Recent changes in global regulations that encompass security, risk and control implications have raised the awareness around the concept of risk appetite, particularly among the management team. Many organisations - from the board level down - are currently struggling with risk management in general, and understanding and implementing meaningful processes, metrics and strategies in regards to risk appetite. The process we use to articulate the risk appetite for an organisation or a function is described in the sections that follow.

At first glance, the process we are describing may look like a typical risk mapping exercise; in fact, this exercise should be applied to risks previously identified in a risk mapping project. The manner in which you design your appetite and implement follow-up risk management processes will carry business continuity, incident management, business management and strategic implications that go far beyond a risk identification activity.

The first step in developing your organisation's risk appetite is to identify who the key stakeholders are. Stakeholders can be any person, group or entity that can place a claim on the organisation's attention, resources or output, or is affected by that output. Stakeholders tend to drive decision making, metrics and measurement, and, of course, risk appetite. They may be internal or external - don't neglect stakeholders that have a direct impact on your salary and performance reviews! Once stakeholders have been identified, list the interests, benefits and outputs that stakeholders demand from your organisation, such as:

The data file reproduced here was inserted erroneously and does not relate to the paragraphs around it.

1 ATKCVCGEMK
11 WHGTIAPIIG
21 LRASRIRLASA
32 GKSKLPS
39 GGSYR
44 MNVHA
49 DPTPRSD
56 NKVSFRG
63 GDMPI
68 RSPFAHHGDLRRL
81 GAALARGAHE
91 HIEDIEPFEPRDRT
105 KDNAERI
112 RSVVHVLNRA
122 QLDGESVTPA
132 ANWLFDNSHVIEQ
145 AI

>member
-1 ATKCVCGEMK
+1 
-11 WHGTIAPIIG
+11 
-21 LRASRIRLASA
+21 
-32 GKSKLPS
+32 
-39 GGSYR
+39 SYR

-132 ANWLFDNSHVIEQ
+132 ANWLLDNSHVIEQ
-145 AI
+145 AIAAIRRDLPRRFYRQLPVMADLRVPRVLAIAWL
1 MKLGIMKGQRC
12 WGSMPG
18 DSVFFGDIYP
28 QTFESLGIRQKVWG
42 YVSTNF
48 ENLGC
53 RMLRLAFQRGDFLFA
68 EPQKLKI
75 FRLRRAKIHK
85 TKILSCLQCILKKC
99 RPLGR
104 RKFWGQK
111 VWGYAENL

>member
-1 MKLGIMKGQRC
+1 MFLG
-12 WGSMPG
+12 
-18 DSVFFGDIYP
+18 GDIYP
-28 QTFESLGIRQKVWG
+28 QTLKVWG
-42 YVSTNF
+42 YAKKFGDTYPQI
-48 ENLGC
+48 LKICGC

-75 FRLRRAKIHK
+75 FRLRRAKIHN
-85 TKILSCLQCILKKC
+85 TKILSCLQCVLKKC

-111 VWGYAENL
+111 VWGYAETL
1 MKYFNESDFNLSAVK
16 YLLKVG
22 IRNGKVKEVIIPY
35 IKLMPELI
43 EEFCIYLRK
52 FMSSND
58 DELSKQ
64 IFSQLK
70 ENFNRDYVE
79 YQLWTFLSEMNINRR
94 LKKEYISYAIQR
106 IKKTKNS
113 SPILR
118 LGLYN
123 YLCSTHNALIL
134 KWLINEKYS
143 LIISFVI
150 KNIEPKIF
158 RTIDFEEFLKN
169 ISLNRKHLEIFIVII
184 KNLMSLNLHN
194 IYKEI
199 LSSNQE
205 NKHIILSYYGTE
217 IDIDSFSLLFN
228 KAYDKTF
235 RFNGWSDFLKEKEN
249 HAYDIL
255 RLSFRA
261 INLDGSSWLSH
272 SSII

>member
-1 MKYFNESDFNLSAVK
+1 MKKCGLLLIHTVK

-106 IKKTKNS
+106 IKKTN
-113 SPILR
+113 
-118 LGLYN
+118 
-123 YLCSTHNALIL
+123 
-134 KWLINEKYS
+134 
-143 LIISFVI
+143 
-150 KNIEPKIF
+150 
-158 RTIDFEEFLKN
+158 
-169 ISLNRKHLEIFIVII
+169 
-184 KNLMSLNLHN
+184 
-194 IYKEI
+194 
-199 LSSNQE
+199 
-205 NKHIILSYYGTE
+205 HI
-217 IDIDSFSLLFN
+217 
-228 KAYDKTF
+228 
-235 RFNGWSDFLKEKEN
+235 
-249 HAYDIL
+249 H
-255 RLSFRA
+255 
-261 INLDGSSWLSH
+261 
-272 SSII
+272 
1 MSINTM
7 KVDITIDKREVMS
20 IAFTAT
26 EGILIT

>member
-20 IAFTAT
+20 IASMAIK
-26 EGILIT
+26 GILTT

- Shareholder value
- Compliance with regulations
- Product safety
- Privacy of personal information

Value drivers
The interests, benefits and outputs that stakeholders demand are often defined at a high level, making it difficult to articulate direct impacts your function has on the outcome. For example, shareholders are interested in increasing shareholder value. It is difficult to know that you are directly impacting shareholder value with a particular risk management activity. However, by managing costs effectively and reducing the number of loss events, you can be assured to positively impact shareholder value. Ultimately, business and function strategies are designed with the intent of creating value for key stakeholders. Value drivers then, are the key elements/performance measures required by the organisation to meet key stakeholder demands; value drivers should be broken down to the level where they can be managed. You should identify potential value drivers for each key stakeholder group; however, seek to limit the value drivers to those that your security, risk or control program can impact in a significant way. The core element of the risk appetite table is determining how you will describe and group potential impacts and the organisation's desire to accept those impacts.